FI: We can clearly see the professional application. And on a personal level, how does it help people? 

AF: It's like all self-knowledge steps, it gives information and an understanding about oneself so inevitably we become someone different, our level of consciousness evolves, we take a distance from ourselves . The mechanisms are already less mechanical. Even if we have basic trends that work well, they are mechanical at the start. If we do not put light, understanding, they are the ones driving, it is not us. This is the fundamental approach of all the self-knowledge tools. What is specific with MBTI is that it becomes very easy to know the characteristics, at least in part, of the people with whom we live. In a couple, for example, that's for sure.

FI: Can it help to avoid a break, for example?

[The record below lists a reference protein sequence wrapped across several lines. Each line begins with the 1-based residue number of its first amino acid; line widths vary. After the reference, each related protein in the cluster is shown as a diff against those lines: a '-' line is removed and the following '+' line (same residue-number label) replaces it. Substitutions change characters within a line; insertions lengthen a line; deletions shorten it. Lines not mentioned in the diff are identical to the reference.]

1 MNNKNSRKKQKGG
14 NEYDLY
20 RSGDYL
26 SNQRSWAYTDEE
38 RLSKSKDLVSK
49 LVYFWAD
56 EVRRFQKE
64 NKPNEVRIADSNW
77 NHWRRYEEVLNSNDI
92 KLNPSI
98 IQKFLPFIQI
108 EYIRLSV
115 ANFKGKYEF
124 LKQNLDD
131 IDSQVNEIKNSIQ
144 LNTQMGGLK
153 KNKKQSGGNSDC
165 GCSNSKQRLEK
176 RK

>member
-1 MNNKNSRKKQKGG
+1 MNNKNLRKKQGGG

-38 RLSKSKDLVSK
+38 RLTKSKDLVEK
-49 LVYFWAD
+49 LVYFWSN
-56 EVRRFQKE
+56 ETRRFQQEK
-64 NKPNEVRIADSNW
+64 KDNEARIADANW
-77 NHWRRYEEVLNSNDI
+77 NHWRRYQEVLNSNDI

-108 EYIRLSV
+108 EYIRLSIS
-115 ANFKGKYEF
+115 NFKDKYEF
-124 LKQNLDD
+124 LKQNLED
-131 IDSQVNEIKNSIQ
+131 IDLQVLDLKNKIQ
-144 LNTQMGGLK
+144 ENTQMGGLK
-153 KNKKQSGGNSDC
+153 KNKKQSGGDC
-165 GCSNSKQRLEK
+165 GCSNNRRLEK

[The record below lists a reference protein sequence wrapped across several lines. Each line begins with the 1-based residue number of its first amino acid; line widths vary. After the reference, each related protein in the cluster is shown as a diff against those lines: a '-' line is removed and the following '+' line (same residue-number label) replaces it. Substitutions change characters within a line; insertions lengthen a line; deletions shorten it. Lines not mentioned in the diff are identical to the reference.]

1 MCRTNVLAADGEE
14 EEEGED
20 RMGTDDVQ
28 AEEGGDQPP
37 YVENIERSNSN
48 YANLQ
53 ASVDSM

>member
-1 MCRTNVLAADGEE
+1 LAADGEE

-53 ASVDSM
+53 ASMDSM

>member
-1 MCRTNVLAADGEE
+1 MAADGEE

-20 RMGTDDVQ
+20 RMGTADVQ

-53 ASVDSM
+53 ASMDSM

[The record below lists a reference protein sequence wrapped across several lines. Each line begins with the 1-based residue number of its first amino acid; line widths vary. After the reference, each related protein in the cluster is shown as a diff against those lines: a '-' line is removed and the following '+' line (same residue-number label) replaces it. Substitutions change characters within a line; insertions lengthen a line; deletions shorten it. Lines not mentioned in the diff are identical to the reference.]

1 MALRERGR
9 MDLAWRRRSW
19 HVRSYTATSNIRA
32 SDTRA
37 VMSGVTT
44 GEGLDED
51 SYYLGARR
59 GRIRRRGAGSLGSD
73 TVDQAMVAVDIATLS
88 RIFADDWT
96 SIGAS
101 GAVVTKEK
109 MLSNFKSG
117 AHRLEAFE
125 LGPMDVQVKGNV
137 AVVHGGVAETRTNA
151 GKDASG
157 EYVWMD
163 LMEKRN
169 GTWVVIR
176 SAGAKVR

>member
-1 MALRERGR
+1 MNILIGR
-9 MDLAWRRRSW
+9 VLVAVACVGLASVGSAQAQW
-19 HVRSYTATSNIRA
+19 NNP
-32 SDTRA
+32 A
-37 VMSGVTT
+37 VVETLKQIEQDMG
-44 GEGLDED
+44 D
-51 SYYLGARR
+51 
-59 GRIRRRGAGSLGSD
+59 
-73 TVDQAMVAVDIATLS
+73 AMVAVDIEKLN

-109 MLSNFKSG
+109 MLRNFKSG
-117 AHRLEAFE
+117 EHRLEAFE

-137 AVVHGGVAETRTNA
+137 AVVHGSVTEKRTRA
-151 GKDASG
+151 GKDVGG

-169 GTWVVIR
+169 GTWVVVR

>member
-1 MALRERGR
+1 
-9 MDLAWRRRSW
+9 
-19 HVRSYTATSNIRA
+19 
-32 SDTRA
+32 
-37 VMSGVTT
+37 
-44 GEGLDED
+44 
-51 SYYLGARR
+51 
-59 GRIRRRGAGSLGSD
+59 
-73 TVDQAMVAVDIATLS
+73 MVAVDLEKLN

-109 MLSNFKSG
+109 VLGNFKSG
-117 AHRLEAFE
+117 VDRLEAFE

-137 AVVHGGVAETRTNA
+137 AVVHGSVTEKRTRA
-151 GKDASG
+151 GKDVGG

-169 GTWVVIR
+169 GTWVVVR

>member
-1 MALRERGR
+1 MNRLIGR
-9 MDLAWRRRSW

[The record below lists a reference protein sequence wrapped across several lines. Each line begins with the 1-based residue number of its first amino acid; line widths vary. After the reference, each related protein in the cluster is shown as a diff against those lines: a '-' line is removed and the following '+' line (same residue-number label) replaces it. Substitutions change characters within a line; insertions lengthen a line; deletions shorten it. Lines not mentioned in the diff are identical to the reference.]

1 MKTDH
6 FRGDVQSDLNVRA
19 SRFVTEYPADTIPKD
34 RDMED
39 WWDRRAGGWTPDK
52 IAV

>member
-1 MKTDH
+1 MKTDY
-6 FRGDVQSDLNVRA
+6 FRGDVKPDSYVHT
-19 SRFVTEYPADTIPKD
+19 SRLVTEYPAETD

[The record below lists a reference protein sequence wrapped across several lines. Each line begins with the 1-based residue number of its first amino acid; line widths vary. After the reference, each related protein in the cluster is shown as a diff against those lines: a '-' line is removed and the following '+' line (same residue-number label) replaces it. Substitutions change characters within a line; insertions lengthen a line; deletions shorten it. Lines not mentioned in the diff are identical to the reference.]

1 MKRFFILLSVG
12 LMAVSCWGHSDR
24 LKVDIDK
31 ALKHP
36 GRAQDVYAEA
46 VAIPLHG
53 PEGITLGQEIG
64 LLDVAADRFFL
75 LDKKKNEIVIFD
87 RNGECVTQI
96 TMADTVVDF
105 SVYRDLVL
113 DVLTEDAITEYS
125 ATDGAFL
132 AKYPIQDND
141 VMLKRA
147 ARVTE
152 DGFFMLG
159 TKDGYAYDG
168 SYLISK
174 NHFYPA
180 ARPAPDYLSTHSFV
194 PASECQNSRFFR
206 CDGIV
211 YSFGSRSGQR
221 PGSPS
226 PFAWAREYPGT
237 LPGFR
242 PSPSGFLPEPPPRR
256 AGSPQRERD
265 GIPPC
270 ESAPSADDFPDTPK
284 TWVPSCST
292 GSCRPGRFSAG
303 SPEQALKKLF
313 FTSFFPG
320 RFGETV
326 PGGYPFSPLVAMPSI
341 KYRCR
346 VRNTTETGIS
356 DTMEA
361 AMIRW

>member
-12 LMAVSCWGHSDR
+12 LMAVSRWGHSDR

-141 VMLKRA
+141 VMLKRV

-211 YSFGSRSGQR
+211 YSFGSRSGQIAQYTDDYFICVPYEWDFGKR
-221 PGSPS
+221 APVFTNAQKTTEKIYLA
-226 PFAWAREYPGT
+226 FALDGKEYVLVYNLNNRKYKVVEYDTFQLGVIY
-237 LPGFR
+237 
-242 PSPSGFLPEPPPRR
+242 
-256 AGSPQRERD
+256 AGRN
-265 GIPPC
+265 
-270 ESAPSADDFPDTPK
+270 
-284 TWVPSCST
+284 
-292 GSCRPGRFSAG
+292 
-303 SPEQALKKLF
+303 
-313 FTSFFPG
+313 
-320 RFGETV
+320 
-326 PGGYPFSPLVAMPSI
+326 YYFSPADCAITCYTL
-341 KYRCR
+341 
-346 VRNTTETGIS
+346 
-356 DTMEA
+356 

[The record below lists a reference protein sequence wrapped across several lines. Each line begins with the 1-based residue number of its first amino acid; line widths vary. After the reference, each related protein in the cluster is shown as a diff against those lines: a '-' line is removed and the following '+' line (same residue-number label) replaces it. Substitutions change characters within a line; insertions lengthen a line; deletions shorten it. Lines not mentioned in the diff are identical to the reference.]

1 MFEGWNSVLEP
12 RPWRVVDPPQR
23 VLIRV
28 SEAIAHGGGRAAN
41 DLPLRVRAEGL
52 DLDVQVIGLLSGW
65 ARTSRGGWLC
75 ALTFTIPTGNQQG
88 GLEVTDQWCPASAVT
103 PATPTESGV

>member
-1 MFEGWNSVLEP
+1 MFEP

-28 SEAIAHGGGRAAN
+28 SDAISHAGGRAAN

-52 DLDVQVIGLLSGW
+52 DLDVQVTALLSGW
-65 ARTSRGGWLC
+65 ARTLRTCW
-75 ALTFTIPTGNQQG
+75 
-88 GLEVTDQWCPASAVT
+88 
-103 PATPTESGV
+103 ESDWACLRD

AF: Avoid, a separation, we can not go that far. But for people who live well together, it will improve their life because even if they live well together, there are necessarily some aspects that creak and this is also an aspect that I talk about during the training. Me, I do not put forward the concessions and often in the life of couple, one says that it is necessary to make some. But what are the concessions? Somehow, it's to deny yourself to allow a couple to exist. Is it fair to deny yourself, either? And up to what point? Then, is it balanced? It's difficult for it to be 50/50. While in fact, my vision of life is to be to the maximum, in everything we do in the right way and not in the concession. Now, I'm not giving up spending time with you. I'm just ok with it. It's just. In the couple it's the same. If the couple holds on because they have to make concessions, the couple is no longer fair. The MBTI allows everyone to be who they are. Correctness is being what we are by putting awareness and light into it. If we are what we are in pure and hard mechanicity, well we go overboard. “We are as we are” and it's up to others to do with it. This is not fair. While by shedding light on yourself, you necessarily have possibilities of action on yourself. We know that even for ourselves, there are aspects that are excessive because we have feedback, boomerangs. So we have an interest in balancing ourselves. And then the other aspect is that we value the other. We are in a process of dialogue. It's the dialogue that changes things, it's not the nervousness. It is not a question of concession, it is rather, we move forward together. There is one who makes an effort but this effort enriches him and the other becomes less fussy. We have established a dialogue, there are common elements of understanding. The problem in the couple is dialogue. If it's all about the mood, it gets complicated.